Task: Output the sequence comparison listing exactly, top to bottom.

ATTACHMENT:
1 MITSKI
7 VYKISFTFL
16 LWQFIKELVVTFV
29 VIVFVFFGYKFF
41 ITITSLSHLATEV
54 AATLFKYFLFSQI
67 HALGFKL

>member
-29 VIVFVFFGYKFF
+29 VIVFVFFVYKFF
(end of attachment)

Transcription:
1 MITSKI
7 VYKISFTFL
16 LWQFIKELVVTFV
29 VIVFVFFGYKFF
41 ITITSLSHLATEV
54 AATLFKYFLFSQI
67 HALGFKL

>member
-29 VIVFVFFGYKFF
+29 VIVFVFFVYKFF